“Jesus went throughout Galilee, teaching in their synagogues and proclaiming the good news of the kingdom and curing every disease and every sickness among the people” (Matt 4:23). So we hear at the end of the Gospel passage offered by the lectionary for this coming Sunday.
This verse contains a very significant statement, when it refers to “their synagogues”. It is the passing reference, a seemingly fleeting, yet quite significant, reference to “their synagogues”. Not “our synagogues”, not even “the synagogues”, but “their synagogues” (Matt 4:23; 9:35; 10:17). There is a note of tension in this description; perhaps a hint of a conflict simmering between “our synagogues” and “their synagogues”?
In fact, the third of these texts (Matt 10:17) equates those who were flogging disciples in “their synagogues” as “wolves”—perhaps harking back to the prophetic denunciations of priests (Ezek 22:23–27), judges (Zeph 3:1–5), and Chaldeans (Hab 1:6–11). We might also note the devastating depiction of Benjamin as “a ravenous wolf, in the morning devouring the prey, and at evening dividing the spoil” (Gen 49:27). That is how “their synagogues” are depicted in Matthew’s book of origins.
Synagogues were the places in towns and villages throughout Judea and Galilee where the Torah was taught, through memorisation, debate, and discussion. These debates about Torah in synagogues across the land took on an intensified form after 70 CE. The survival of Judaism without the Temple depended on the faithful practice of the Torah: all of its commandments and instructions were there to shape a whole way of life for the people, to maintain the covenant that their ancestors had entered into with the Lord God. So there was much debate about how to keep all those commandments appropriately and faithfully.
The polemic in Jesus’ debates with the Pharisees, and the warnings that are uttered to Israel, show that Matthew still had hope that his ideas would become normative for all Jewish people. What was being taught in “our synagogues” at the time of the writing of this Gospel, some decades after the time of Jesus, was somewhat different from what was being taught in “their synagogues”—the places of teaching for the scribal authorities of the time. And this was despite the fact that Jesus himself had taught in “their synagogues”.
If the author of this Gospel knew anything about what was happening elsewhere in the movement initiated by the life and teachings of Jesus, he would have known about the gathering strength of the movement led by Saul of Tarsus, for whom strict obedience to Torah was of less importance than belief in Jesus as Messiah.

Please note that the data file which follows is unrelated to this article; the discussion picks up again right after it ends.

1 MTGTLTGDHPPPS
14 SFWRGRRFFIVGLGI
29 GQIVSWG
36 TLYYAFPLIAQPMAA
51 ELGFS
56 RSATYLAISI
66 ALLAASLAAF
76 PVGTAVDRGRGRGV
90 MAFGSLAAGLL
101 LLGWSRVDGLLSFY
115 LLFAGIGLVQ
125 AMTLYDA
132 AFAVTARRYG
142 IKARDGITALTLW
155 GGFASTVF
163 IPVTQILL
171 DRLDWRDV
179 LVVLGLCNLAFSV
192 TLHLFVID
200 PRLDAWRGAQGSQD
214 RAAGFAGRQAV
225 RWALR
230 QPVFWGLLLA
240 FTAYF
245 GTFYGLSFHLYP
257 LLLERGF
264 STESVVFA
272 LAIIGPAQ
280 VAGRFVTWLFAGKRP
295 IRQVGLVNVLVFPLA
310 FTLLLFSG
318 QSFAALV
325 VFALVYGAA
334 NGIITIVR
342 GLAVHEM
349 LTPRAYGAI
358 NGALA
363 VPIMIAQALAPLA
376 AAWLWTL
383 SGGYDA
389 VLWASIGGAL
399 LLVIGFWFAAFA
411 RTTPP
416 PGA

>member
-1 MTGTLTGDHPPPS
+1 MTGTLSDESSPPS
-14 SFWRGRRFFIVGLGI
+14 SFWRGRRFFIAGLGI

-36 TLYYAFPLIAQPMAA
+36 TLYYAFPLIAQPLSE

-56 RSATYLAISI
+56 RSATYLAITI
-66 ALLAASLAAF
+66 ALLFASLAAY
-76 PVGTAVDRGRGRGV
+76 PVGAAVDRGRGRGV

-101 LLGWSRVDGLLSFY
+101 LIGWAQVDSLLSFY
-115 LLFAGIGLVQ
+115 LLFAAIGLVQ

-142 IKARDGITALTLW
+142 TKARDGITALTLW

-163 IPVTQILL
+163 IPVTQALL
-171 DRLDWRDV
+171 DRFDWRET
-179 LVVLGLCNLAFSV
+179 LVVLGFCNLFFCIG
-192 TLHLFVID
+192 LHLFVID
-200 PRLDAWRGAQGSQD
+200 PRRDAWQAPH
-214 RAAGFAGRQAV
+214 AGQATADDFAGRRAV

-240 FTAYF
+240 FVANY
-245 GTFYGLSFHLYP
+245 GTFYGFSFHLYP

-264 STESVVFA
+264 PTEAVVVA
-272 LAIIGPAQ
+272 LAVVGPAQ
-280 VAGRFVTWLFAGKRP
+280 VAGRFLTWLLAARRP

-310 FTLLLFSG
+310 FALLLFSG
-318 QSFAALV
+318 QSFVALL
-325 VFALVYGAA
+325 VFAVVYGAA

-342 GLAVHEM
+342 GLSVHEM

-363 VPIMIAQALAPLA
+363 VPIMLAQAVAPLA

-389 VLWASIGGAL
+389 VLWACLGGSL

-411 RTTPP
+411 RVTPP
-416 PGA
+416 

This arm of the movement was opening a door wide for Gentiles, who did not follow the Torah, to belong to such communities. This had been underway since the 50s. It had gained momentum by the late 60s and would become the dominant form of Christianity later in the second century. At the time that Matthew’s book of origins was being compiled, however, there were still people maintaining fidelity to the covenant of Israel, holding fast to the commandments and ordinances of the Torah, who nevertheless confessed Jesus to be Messiah—the chosen one of God, the Teacher supreme of Torah.
It was perhaps with an awareness of this growing trajectory of less attachment to Torah within the Jesus movement, that Matthew’s Gospel was created—to insist on the centrality and priority of the traditional teaching of Jesus, the Torah-observant Jew, whom God had chosen as the anointed one. And the picture that he offers of Jesus is a resolutely Jewish one. Remembering that Jesus said “Go nowhere among the Gentiles” (10:5) makes perfect sense in this context.
The Jesus who is presented in this Gospel is a fearful and demanding figure. In his capacity as the disciple’s Rabbi and as God’s Messiah, Jesus frequently promises (or threatens) judgement (5:21–26; 7:1–2; 10:15; 11:21–24; 12:36–37; 19:28–30; 21:33–44; 22:1–14; 24:29–31, 36-44, 45–51; 25:1–13, 14–30, 31–46; 26:64). Many of these declarations occur in eschatological contexts, where Jesus is warning about the punishment that is to come unless righteous-justice is followed in the present. The threat of this judgement is constantly before the people, calling them to lives of righteous-justice, which is the hallmark of the kingdom which God has in store for God’s people—the central message that Jesus persistently proclaims.
One thought on “Teaching in “their synagogues” (Matt 4; Epiphany 3A)”
There’s a structural aspect here, too, a nice inclusio. He says J. was teaching & healing: then come several chapters of typical teaching, then some of typical healings then this summary: this is all largely scene-setting, before the narrative gets started for real, in 9 & 10: J. looks on crowd w/ compassion — then at the end, J. looks on the two blind men who call Son of David w/ compassion: he heals them, and alone of the healings, they (now that they can see … that it’s not just S.o.D.?) follow him.
Given the structure & also the development, I’m disinclined at the moment to read too much into “their” at this first occurrence. Although, by the end, the leadership class is harshly criticized.